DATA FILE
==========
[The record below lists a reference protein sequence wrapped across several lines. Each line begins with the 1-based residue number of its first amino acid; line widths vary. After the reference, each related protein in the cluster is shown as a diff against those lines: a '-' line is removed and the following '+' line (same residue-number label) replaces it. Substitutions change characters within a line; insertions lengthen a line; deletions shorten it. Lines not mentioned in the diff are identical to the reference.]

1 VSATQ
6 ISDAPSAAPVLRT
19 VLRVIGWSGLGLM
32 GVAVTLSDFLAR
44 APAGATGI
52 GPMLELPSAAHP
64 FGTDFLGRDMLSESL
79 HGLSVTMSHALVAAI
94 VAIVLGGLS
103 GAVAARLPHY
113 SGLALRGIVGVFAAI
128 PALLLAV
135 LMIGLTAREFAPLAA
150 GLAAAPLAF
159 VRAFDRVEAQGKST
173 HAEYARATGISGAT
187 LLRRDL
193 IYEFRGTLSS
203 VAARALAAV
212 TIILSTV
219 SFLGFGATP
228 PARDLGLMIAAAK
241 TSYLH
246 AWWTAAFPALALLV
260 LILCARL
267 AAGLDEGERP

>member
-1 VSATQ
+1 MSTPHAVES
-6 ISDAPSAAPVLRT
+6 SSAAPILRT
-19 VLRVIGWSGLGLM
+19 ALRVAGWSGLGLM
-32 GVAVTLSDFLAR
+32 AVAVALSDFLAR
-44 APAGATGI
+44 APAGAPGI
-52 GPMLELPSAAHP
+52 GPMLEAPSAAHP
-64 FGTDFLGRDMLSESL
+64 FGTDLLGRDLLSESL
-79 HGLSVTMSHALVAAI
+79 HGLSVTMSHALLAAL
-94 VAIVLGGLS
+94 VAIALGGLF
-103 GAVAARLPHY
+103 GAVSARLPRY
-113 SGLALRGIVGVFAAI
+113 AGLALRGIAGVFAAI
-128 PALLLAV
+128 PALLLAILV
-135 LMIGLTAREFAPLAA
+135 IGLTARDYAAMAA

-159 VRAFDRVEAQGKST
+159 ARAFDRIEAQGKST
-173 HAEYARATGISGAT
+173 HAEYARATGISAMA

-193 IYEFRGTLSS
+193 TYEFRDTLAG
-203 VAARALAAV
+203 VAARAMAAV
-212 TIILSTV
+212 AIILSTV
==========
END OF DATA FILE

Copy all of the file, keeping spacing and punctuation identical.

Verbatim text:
[The record below lists a reference protein sequence wrapped across several lines. Each line begins with the 1-based residue number of its first amino acid; line widths vary. After the reference, each related protein in the cluster is shown as a diff against those lines: a '-' line is removed and the following '+' line (same residue-number label) replaces it. Substitutions change characters within a line; insertions lengthen a line; deletions shorten it. Lines not mentioned in the diff are identical to the reference.]

1 VSATQ
6 ISDAPSAAPVLRT
19 VLRVIGWSGLGLM
32 GVAVTLSDFLAR
44 APAGATGI
52 GPMLELPSAAHP
64 FGTDFLGRDMLSESL
79 HGLSVTMSHALVAAI
94 VAIVLGGLS
103 GAVAARLPHY
113 SGLALRGIVGVFAAI
128 PALLLAV
135 LMIGLTAREFAPLAA
150 GLAAAPLAF
159 VRAFDRVEAQGKST
173 HAEYARATGISGAT
187 LLRRDL
193 IYEFRGTLSS
203 VAARALAAV
212 TIILSTV
219 SFLGFGATP
228 PARDLGLMIAAAK
241 TSYLH
246 AWWTAAFPALALLV
260 LILCARL
267 AAGLDEGERP

>member
-1 VSATQ
+1 MSTPHAVES
-6 ISDAPSAAPVLRT
+6 SSAAPILRT
-19 VLRVIGWSGLGLM
+19 ALRVAGWSGLGLM
-32 GVAVTLSDFLAR
+32 AVAVALSDFLAR
-44 APAGATGI
+44 APAGAPGI
-52 GPMLELPSAAHP
+52 GPMLEAPSAAHP
-64 FGTDFLGRDMLSESL
+64 FGTDLLGRDLLSESL
-79 HGLSVTMSHALVAAI
+79 HGLSVTMSHALLAAL
-94 VAIVLGGLS
+94 VAIALGGLF
-103 GAVAARLPHY
+103 GAVSARLPRY
-113 SGLALRGIVGVFAAI
+113 AGLALRGIAGVFAAI
-128 PALLLAV
+128 PALLLAILV
-135 LMIGLTAREFAPLAA
+135 IGLTARDYAAMAA

-159 VRAFDRVEAQGKST
+159 ARAFDRIEAQGKST
-173 HAEYARATGISGAT
+173 HAEYARATGISAMA

-193 IYEFRGTLSS
+193 TYEFRDTLAG
-203 VAARALAAV
+203 VAARAMAAV
-212 TIILSTV
+212 AIILSTV